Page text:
AN ATTACK on Jacques Delors' socialism will form the centrepiece of the Tory European election manifesto, which will attempt to unite the party's right and left wings.
Douglas Hurd, the Foreign Secretary, will complete the manifesto tomorrow before sending it to John Major for approval next week.
Mr Hurd has set himself the target of winning the support of 85 per cent of the Tory party for the manifesto. He does not expect to gain the support of the leading Euro-sceptics. But he could also risk alienating some of the leading pro-European Tory MPs. The Cabinet is more concerned about the battle within Europe over qualified majority voting (QMV). Giving in to QMV over key areas of policy could shatter the uneasy ceasefire in the party over Europe in the run-up to the elections in June.
The Prime Minister will write the foreword to the Tory programme for Europe. It will be based on his own agenda in the Economist magazine in September, but the tone will be seen as 'Euro-sceptic'.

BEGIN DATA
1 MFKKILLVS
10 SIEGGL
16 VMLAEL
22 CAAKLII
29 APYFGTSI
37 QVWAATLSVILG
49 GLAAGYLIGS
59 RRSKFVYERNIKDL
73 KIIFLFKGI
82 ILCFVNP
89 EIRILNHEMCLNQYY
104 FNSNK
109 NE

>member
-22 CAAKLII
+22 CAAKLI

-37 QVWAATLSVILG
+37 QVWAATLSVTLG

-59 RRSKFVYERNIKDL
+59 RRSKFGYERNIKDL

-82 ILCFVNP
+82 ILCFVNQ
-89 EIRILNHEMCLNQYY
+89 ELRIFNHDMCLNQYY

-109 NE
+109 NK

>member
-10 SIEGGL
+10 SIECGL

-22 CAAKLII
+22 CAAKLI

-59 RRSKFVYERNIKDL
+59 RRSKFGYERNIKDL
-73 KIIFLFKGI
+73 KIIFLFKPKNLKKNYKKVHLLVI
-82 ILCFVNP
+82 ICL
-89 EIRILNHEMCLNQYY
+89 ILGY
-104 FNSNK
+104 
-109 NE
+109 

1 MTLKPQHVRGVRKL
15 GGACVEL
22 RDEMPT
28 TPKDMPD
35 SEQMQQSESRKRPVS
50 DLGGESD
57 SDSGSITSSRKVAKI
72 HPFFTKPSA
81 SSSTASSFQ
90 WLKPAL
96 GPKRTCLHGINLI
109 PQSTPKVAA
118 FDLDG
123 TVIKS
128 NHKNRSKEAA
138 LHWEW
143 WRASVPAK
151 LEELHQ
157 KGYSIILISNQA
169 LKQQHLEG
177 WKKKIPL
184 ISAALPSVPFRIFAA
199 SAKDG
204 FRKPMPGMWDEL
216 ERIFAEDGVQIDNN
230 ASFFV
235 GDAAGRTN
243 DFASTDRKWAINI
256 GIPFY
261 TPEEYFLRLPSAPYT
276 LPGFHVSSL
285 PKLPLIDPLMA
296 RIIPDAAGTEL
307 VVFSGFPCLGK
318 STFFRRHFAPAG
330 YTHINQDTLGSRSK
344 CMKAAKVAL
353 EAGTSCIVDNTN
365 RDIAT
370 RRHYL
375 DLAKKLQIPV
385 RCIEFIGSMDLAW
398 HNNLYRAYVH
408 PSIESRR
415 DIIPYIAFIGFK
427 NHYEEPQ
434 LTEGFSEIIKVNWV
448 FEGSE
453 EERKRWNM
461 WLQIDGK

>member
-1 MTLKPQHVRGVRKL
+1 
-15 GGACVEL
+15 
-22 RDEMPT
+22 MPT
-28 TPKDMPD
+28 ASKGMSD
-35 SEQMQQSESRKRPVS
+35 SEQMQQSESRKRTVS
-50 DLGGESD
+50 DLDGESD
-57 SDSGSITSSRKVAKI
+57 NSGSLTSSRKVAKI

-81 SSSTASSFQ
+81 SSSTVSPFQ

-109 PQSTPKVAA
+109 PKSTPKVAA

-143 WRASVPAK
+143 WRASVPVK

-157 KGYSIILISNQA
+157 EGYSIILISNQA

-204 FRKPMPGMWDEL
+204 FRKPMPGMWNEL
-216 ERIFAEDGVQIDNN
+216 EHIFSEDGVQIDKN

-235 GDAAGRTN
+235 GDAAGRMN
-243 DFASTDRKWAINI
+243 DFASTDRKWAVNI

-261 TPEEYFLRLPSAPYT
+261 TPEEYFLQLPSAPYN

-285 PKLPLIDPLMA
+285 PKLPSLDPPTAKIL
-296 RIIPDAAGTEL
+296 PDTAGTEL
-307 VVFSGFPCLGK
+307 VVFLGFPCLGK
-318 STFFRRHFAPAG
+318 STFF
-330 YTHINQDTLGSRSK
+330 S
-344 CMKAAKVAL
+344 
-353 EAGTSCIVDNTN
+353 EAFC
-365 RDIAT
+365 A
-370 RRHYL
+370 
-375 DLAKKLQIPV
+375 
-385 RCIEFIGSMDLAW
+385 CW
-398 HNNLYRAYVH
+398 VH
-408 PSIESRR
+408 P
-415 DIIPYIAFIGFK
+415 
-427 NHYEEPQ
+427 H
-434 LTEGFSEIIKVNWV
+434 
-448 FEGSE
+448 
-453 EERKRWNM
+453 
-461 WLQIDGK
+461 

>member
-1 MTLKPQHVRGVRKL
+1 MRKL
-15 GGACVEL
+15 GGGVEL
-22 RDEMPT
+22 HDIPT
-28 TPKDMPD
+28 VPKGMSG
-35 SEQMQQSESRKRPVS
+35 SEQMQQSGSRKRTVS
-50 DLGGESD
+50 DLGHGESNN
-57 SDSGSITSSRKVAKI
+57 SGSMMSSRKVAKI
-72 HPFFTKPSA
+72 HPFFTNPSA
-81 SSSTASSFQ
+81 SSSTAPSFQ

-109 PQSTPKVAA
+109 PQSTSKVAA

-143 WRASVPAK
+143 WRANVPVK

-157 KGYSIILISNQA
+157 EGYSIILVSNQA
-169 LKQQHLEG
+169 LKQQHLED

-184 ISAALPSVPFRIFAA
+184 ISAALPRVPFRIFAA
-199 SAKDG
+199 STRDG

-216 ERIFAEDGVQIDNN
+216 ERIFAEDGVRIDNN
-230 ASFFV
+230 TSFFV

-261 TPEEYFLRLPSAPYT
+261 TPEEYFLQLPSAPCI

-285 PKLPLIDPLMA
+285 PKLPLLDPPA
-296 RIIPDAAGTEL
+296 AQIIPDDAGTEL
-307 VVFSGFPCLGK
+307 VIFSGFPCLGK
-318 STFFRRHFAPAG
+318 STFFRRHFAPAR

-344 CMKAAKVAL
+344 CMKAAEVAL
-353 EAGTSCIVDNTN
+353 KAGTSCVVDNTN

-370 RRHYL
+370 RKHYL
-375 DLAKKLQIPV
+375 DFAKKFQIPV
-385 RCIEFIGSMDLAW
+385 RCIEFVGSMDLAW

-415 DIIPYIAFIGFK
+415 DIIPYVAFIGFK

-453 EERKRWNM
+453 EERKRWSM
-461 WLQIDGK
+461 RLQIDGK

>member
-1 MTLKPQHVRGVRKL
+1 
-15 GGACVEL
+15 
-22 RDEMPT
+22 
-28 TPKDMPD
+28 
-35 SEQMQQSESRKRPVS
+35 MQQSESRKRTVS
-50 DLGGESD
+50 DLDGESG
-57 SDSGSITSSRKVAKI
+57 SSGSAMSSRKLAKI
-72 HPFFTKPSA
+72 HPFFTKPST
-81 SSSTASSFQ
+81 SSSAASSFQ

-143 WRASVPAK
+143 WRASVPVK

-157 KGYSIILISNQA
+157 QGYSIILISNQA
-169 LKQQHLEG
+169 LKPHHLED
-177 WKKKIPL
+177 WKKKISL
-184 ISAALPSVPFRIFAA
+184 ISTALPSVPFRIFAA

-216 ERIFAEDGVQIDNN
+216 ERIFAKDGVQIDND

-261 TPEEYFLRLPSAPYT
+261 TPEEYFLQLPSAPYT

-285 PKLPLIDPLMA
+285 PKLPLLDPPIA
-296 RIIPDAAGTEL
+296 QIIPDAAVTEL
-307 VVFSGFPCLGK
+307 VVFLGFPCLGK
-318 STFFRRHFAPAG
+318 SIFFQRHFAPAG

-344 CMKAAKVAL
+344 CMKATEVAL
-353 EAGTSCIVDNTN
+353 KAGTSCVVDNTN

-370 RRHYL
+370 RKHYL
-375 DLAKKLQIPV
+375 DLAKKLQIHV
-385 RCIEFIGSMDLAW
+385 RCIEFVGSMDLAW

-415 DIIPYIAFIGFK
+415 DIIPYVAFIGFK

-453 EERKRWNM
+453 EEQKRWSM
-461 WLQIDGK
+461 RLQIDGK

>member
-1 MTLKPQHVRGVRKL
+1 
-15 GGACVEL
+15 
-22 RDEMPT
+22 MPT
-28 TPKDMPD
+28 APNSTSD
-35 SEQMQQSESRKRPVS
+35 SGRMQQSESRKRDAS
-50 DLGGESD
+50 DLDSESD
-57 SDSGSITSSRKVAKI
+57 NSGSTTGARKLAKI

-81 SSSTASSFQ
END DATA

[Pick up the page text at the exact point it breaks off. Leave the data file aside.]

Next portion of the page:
A key passage has been supplied by David Hunt, the Secretary of State for Employment. Although he is firmly pro-Maastricht, the employment agenda reaffirms Tory opposition to the social chapter, the minimum wage and a specified working week with criticism of Mr Delors, the socialist President of the European Commission.
The Tory leadership intends to present the criticism of Mr Delors and the regulations being issued by the Commission as an attack on socialist red tape, which costs jobs, and which Labour supports.Reuse content